W2436 TO DR. CALVIN BROOKS MCQUESTEN from his brother Isaac Baldwin McQuesten
Feb 17 1874
To: Dr. Calvin Brooks McQuesten, New York
From: Hamilton, Ontario
My Dear Brother,
It is as well to commence and take items of your letter in order, so as not to omit any. As to the 'dorg,' if the bitch is known to have been sired with a thorough-bred of her own kind, would like quite as well to have her: but unless that be the case beyond much doubt, should prefer to get a pup, if a dog grown up cannot be obtained.
As to acquainting the O.L.1 with the arrangement of father's property, I must quite differ with you. In the first place, he can not reclaim it "without our acquiescence." The primary intention in the deed2--and what made it so difficult to draw up safely--was to still give father absolute power over his property, with this one qualification: that no influence brought to bear just at the moment should be of any avail; & therefore it was provided that Proudfoot, you & myself should be present to witness any revocation or alteration; that notice should be sent you by mail; and therefore that at least about three days for deliberation must be taken by father. Thus time for consideration would be allowed him; and when it came to the point he would be brought face to face with the people whom he most loves (you and myself) and in whose judgment he has the most confidence (Proudfoot's). So you see that all has been pretty well arranged for our safety, and yet not to place father in any humiliating position.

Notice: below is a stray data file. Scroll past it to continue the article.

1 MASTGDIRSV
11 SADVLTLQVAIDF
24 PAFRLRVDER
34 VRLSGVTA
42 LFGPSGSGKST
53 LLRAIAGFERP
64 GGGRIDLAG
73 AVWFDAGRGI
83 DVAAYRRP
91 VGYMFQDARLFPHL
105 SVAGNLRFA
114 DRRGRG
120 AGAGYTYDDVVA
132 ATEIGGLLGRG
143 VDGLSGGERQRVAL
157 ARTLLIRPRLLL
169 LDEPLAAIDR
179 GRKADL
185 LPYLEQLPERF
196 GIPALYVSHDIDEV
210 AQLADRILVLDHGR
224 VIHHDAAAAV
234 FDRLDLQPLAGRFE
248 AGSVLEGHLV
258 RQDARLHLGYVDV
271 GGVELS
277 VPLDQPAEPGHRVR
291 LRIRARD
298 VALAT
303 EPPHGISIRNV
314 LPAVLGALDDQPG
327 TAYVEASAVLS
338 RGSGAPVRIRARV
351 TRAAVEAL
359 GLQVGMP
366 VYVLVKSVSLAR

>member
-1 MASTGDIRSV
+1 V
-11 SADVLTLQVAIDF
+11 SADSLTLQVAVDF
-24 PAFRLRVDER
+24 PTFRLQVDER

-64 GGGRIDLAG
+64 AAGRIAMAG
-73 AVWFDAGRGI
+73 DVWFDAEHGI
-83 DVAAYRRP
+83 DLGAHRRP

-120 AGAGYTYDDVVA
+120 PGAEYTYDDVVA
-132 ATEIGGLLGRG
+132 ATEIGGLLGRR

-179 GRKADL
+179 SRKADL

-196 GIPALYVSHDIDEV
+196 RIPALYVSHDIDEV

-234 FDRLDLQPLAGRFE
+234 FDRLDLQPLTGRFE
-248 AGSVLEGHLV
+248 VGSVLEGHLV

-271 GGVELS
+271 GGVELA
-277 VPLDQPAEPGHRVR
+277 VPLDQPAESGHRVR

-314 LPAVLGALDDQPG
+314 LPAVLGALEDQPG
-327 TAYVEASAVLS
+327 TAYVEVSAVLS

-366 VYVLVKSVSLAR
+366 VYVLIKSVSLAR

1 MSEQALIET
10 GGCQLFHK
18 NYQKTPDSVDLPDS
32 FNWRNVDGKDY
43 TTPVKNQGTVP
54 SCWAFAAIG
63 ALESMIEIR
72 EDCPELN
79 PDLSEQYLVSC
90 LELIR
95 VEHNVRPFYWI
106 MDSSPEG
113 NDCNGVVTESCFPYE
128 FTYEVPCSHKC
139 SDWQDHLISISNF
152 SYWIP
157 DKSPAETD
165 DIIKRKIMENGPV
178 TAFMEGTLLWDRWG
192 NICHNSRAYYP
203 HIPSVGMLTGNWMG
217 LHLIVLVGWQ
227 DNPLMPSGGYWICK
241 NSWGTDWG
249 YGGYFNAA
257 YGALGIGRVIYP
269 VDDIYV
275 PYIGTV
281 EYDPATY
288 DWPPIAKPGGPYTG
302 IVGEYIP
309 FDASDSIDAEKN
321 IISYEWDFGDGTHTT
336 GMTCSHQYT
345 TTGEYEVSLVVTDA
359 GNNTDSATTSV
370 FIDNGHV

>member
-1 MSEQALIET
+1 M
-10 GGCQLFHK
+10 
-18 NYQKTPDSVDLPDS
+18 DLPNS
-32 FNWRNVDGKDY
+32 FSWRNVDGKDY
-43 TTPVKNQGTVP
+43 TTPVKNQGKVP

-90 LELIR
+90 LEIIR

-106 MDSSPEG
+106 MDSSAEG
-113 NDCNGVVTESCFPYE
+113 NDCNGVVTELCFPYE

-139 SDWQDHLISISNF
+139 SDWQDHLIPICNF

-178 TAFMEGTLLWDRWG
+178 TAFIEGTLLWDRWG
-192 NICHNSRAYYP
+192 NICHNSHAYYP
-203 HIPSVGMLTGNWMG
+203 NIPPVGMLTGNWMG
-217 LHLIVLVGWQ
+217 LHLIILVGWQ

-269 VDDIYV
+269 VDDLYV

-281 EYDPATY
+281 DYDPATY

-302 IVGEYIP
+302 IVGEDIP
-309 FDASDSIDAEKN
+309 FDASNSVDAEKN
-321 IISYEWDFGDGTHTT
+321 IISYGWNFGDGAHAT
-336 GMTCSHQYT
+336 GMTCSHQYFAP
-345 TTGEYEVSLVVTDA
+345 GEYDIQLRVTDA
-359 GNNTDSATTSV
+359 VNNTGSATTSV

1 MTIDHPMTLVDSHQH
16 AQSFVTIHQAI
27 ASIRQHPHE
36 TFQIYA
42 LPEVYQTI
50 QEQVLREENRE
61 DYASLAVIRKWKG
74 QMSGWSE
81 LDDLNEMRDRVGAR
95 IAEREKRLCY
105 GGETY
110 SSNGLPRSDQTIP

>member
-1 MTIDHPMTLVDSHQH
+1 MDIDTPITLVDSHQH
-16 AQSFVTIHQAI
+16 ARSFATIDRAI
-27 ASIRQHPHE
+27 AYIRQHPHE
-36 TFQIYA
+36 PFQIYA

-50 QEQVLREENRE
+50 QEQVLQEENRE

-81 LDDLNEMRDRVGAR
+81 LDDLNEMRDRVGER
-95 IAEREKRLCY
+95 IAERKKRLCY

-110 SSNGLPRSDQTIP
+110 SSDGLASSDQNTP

In the next place whether father's property were irrevocably out of his hands or not, if she found out about this she would lead him a perfect dog's life. She is a----I wouldn't like to disgrace woman by calling her one--without reason, judgment or kindness. It is self, self, all over. And there is no use using the calculations as to what results might flow from certain courses of conduct towards her. Threaten her, & she is ugly. Treat her kindly, & she is ugly. Use a middle course, & her native ugliness comes out: So the only way to do, Calvin, is to fight shy of her; have just as little to do with her as possible, and give her just as little information or data to go upon as is in your power. For myself, the last thing I want in the world is to be on terms of friendship with her. Nothing less than a direct communication from God Almighty would make me believe I could ever trust her. This is not from an un-Christian feeling towards her. It is the result of experience. I feel convinced that, struggle against it as I might, the only result of being brought into contact and intercourse with her would be to rouse all that is evil in any nature. Nor is this my verdict alone. It is that of most that know her. As to Mary, she & Mrs. McQ. are so entirely different in nature, that Mary does not want to even have to associate with her except in the most formal manner. Father's only look-out seems to be that he notices more & more appearances in her, such as with her sister, Mrs. Currier, preceded her insanity.3 Perhaps I have made more out of this than you intended; but I thought it more satisfactory to you to be explicit.